今日推荐英文原文：《Why Every Junior Developer Needs A Senior Developer》
推荐理由：推荐闲得无聊时尝试的项目，允许 Python 在命令行界面输出表情。即使是用于和其他项目一起食用，多加这么一个依赖项换一个表情包功能似乎有些华而不实……不过在娱乐的时候就不要想着这些了，只要不是用在比较正式的地方，娱乐性强的项目就是应该怎么开心怎么有新意怎么玩的。
今日推荐英文原文：《Why Every Junior Developer Needs A Senior Developer》作者：SeattleDataGuy
Why Every Junior Developer Needs A Senior Developer
Avoiding unmaintainable code, bad projects, and bad expectationsThe concept of mentorship of a senior developer to a junior developer is often looked at as beneficial to the junior developer. However, pairing a senior developer with a junior developer is not only beneficial for the junior. It is actually quite beneficial for the company who intentionally pairs both engineers together.
Senior developers who have worked on multiple projects have a much deeper understanding of how to develop maintainable systems and code. They have a good sense of which projects are worth doing and can help manage stakeholder expectations. All of this boils down to them being able to see around corners and keep junior engineers from building software that is overly complicated and doing work that might have little to no impact for the company.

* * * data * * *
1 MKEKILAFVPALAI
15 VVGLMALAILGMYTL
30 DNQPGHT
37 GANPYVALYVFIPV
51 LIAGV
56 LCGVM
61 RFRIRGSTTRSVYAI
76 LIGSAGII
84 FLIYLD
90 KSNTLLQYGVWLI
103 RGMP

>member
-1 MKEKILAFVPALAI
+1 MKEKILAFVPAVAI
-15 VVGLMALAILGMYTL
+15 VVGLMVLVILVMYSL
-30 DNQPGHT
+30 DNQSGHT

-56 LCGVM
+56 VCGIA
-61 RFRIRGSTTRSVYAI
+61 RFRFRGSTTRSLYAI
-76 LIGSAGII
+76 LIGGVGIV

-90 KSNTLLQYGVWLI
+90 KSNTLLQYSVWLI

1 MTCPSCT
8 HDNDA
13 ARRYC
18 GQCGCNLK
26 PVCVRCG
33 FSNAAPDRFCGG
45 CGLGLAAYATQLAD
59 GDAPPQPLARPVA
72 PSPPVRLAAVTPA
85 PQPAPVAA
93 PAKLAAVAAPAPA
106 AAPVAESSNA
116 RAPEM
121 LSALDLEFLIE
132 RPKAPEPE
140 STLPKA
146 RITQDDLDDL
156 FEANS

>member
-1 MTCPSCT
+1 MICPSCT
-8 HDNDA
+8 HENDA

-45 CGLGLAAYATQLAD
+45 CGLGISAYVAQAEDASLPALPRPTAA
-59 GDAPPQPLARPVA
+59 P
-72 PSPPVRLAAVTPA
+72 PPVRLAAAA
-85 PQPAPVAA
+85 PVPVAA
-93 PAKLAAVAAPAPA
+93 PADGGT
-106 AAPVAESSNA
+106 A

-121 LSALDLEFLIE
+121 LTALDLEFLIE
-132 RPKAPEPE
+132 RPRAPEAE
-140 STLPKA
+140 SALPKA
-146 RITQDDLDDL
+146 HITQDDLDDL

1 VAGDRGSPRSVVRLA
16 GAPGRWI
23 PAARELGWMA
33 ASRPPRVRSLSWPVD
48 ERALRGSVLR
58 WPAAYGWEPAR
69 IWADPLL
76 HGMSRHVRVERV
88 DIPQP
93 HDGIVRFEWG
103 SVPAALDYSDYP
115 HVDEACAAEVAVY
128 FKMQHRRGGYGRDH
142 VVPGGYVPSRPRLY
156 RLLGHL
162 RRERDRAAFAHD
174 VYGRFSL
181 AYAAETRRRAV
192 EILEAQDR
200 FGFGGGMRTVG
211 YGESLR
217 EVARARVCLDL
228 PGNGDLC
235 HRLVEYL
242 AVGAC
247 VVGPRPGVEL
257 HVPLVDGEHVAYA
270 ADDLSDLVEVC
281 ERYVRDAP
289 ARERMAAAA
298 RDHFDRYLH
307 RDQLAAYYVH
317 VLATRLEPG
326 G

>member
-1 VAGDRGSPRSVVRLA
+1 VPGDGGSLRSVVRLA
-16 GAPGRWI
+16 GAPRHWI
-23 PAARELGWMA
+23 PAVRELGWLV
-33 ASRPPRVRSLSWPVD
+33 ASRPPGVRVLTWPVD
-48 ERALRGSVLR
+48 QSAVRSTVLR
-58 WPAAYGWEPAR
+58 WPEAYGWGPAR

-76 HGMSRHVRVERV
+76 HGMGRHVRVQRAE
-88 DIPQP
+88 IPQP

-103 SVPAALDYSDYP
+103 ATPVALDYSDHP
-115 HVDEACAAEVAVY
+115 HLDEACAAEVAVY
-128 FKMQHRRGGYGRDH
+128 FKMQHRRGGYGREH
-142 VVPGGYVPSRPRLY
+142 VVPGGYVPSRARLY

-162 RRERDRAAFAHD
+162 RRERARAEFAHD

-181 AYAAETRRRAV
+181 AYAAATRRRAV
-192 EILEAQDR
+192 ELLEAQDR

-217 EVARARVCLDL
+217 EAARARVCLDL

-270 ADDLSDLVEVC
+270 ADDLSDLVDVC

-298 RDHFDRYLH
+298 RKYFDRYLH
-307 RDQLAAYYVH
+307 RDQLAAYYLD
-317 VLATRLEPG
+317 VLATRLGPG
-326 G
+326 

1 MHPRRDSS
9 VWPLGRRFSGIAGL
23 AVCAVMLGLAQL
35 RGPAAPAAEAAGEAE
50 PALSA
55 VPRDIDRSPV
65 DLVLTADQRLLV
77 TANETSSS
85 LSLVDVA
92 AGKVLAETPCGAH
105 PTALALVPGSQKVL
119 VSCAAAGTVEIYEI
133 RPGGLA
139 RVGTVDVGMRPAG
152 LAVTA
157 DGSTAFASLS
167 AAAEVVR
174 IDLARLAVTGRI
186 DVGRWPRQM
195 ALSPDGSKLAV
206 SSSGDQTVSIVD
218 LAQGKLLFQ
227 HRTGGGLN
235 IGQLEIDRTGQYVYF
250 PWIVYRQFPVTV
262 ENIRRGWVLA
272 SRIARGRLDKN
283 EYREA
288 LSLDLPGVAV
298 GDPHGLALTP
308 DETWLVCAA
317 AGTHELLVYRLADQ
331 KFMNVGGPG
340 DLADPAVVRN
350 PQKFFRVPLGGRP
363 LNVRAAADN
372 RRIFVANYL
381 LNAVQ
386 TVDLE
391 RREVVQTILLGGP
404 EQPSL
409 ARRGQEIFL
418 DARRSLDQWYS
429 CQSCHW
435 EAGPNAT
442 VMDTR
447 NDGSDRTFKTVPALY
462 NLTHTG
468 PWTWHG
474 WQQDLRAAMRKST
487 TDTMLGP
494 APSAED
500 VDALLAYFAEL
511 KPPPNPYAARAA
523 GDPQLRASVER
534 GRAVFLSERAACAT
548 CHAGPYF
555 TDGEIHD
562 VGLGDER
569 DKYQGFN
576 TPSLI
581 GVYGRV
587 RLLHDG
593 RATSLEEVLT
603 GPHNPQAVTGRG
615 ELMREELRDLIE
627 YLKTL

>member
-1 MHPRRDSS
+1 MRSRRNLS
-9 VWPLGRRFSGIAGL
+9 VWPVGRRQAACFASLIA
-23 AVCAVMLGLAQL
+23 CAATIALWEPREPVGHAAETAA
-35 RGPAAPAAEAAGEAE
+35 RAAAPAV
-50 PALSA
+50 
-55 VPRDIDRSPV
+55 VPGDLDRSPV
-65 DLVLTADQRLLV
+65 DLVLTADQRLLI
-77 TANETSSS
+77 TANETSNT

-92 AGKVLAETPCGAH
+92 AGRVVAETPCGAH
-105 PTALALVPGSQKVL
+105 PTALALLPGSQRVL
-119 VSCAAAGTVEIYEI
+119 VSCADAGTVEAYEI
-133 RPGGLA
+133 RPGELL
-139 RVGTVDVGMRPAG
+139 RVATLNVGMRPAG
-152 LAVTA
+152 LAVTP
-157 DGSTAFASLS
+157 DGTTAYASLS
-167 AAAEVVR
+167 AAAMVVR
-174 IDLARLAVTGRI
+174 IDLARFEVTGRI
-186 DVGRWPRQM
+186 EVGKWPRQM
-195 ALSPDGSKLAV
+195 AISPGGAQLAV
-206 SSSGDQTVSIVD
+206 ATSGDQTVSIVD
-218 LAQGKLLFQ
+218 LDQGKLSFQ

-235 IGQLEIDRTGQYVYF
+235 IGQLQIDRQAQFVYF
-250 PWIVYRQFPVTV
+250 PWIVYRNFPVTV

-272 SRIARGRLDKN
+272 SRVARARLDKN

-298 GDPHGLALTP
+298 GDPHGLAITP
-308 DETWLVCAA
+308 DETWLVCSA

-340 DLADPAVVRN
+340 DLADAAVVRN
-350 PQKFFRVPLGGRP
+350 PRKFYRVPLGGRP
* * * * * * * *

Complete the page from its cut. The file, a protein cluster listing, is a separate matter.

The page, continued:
This all impacts the company’s bottom line. Yet, it doesn’t seem like every company does this. I recall my first job, where I was the only technical person on my team and had to support five analysts. Honestly, I doubt anything I built is still maintained today because I often built only to meet some functional requirement, and there was no one there who could provide input into design, maintainability, etc. (Luckily this changed at my next job.)
That said, I want to lay out three reasons it’s very important to pair junior developers with senior developers. Again, this isn’t just so the junior developers can grow; this is to ensure the software being built is sustainable and has the right features that will benefit the company.
To Know What Is Maintainable
Have you ever built an automated process, website, or framework on your computer? Now, have you ever taken that same new system and implemented it into a larger system where there might be thousands, maybe millions of users. Then … have you had to maintain it for multiple years?